Integrating New Chickens Into Your Flock

Integrating New Chickens Into Your Flock

For those of us who already have an existing flock of chickens, planning to order more chicks can be a stressful thought, mainly because integrating new chicks into a flock can be a challenge if you don’t know what to do.


Here are some tips to make the integration process as smooth as possible:



  • Make sure that the coop is clean. It is never a good idea to add younger chicks to an older pen. If you must mix ages always add the older chicks to the younger chicks’ pen. This unfamiliar pen for the older chicks will cause the least amount of fighting and harming.


  • It is highly important to quarantine new chicks for approximately four weeks before integrating them with an existing flock. This time period allows you to find out if there are any illnesses or diseases in your new chicks.


  • For the first week of integration, keep the new chicks in a protective closure near the existing flock. This way, the chickens will have time to get used to one another with the safety of a barrier. If this setup is at all possible, it is highly recommended.


  • The entire process can take up to two weeks. Bear this in mind, and don’t get discouraged if your new chicks aren’t immediately accepted into the flock. Keep a close eye on them, and give it time.


  • During the two week process, you will begin to notice that the pecking order starts to shift and transition to accommodate the new members of the flock. There will be hens who struggle to retain their status, while others fight to move up higher on the ladder. Some experts have found that adding a rooster to the flock can ease the challenge of the transition for all the others because roosters act as natural peacekeepers. This can work well if the hens are full grown, however a rooster might kill younger chicks.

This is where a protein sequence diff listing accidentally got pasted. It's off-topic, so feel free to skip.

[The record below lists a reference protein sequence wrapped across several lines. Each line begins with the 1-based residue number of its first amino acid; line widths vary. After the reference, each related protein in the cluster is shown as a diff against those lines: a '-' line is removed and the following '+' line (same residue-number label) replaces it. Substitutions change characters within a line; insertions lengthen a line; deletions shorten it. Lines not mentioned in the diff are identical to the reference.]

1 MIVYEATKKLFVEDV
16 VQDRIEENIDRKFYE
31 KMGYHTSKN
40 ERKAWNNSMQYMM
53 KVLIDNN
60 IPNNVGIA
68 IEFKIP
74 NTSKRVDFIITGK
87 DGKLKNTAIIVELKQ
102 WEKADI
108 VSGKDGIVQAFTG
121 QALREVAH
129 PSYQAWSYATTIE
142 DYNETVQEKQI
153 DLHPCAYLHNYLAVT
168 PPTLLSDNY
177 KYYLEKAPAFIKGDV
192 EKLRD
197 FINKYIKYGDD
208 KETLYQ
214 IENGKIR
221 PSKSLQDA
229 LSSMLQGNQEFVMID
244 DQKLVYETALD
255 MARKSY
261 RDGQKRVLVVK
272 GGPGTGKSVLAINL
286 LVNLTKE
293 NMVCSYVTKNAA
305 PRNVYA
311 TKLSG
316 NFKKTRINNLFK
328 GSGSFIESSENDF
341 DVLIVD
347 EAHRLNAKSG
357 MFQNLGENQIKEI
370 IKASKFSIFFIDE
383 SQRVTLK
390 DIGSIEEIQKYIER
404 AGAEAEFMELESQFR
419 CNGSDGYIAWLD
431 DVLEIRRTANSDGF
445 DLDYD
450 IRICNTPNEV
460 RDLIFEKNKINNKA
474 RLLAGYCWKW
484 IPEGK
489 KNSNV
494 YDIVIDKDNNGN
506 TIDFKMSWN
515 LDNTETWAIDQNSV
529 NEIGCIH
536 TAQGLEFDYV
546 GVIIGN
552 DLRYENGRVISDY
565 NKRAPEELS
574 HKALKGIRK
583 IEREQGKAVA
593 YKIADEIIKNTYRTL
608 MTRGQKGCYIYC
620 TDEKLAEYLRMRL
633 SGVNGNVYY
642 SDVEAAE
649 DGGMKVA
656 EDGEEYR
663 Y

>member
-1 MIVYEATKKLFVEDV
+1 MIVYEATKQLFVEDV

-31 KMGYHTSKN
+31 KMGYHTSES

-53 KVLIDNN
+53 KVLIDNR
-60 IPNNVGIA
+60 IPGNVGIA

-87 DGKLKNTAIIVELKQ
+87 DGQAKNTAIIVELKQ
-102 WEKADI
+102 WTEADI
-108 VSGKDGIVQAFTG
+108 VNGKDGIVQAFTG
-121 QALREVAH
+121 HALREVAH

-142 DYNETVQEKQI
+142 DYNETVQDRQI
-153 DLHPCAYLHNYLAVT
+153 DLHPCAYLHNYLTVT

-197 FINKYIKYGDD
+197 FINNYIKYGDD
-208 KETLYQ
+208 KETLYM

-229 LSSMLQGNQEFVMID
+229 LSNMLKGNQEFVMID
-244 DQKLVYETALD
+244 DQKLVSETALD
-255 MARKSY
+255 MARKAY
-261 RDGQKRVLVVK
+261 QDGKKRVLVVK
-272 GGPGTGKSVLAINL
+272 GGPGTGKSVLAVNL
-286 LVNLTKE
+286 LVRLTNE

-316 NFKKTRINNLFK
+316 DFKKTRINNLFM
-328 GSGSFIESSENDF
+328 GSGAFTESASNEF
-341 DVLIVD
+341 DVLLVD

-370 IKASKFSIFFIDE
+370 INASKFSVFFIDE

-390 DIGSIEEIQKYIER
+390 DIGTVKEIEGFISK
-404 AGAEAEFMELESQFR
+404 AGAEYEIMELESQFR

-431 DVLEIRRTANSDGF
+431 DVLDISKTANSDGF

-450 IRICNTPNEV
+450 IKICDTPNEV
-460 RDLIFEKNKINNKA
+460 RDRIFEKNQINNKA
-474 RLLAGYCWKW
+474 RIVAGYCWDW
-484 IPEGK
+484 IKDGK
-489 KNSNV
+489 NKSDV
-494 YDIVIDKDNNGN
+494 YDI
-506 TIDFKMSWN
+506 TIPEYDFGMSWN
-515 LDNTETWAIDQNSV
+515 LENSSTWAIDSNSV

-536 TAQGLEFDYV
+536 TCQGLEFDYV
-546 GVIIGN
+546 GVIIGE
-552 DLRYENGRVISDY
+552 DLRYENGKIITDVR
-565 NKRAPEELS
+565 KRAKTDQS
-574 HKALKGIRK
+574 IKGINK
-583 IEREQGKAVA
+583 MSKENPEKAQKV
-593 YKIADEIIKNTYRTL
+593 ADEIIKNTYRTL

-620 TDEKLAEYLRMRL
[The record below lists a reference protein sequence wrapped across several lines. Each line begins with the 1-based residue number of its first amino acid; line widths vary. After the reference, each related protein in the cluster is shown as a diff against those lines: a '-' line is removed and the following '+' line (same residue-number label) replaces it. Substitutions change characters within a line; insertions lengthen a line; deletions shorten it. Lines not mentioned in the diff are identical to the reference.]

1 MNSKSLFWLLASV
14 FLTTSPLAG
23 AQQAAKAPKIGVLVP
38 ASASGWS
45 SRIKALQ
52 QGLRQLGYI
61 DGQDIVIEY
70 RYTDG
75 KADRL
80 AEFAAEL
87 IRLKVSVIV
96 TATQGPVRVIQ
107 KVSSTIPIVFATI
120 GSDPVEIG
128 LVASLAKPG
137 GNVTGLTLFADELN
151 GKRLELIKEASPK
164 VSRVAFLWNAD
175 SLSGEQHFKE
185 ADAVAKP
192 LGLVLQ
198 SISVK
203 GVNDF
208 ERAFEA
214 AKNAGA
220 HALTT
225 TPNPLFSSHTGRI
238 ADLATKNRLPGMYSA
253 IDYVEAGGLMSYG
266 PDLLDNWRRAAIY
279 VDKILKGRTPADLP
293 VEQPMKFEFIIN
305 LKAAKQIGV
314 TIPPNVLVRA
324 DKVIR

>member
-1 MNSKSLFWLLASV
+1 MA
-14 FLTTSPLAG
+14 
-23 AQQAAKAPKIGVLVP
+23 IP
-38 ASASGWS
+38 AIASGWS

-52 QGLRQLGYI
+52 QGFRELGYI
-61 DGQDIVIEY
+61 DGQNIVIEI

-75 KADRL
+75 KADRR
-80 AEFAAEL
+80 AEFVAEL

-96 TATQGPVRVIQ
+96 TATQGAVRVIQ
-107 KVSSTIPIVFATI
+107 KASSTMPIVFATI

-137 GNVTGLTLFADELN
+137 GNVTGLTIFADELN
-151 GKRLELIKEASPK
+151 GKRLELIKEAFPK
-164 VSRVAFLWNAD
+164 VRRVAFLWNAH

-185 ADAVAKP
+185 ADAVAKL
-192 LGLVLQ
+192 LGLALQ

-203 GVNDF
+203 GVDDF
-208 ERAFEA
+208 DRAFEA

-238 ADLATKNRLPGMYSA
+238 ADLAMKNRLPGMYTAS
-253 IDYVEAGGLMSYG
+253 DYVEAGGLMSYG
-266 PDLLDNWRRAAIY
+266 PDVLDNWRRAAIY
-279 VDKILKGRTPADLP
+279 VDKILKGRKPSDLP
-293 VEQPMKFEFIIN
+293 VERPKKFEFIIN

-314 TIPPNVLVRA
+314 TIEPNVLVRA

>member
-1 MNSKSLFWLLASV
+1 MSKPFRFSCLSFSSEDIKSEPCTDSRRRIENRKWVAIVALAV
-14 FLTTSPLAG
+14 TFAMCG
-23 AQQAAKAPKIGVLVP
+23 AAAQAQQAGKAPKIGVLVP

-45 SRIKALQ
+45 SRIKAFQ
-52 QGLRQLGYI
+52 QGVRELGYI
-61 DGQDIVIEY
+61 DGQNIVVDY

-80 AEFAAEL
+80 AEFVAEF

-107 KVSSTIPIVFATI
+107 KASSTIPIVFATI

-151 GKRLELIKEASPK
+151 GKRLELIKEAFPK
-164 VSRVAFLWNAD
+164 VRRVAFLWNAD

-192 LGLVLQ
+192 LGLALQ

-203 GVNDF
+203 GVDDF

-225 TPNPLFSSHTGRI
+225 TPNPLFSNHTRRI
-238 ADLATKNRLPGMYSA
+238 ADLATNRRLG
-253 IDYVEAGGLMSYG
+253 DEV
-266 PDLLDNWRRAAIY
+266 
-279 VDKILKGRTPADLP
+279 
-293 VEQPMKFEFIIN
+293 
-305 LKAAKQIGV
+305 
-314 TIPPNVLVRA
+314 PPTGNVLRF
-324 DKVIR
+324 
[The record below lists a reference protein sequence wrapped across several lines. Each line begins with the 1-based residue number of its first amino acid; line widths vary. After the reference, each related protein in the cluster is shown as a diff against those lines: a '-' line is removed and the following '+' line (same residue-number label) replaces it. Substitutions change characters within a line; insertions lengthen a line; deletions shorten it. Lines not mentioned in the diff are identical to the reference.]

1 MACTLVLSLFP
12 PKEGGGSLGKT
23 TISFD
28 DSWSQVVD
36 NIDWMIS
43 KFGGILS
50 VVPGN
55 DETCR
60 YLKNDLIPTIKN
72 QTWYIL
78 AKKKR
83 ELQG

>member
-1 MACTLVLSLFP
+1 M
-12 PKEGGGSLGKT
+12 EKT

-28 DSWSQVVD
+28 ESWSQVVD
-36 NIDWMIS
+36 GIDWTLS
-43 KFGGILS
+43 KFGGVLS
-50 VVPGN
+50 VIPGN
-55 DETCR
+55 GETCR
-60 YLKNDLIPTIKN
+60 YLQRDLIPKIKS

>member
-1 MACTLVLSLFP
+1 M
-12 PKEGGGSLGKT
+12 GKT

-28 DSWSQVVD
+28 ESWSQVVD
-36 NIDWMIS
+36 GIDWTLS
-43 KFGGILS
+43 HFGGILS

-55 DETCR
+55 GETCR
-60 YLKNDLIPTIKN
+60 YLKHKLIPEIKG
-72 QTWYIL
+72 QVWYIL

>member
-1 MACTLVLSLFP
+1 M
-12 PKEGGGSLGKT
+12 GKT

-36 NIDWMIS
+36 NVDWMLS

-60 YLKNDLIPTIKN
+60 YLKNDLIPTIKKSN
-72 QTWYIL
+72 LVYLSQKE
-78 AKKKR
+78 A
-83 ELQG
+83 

• It is best to introduce a group of new chicks to the older chickens instead of just one. When one new chick is placed into an existing flock, there is a greater possibility that the young chick could be singled out and bullied. If the new chicks enter as a group, they have the support of one another while going through the transition.


  • If you can, introduce new chicks into the flock at night on some clean dry shavings. The introduction will be less obvious if done while it’s dark. Wake up early the next morning to see how the introduction by moonlight went. Others feel it is best to do it in the morning when they can watch them all day to see how it works out.


Don’t forget to double up on water and feeders and place the new water and feeders on the opposite side of the coop for the newbies. Put a bale of straw out for them to peck at and anything new you can put in the pen to keep them occupied. Provide opportunities for play and distraction and schedule more time to be out with your chickens as they go through this challenging process.



Written by Cackle Hatchery

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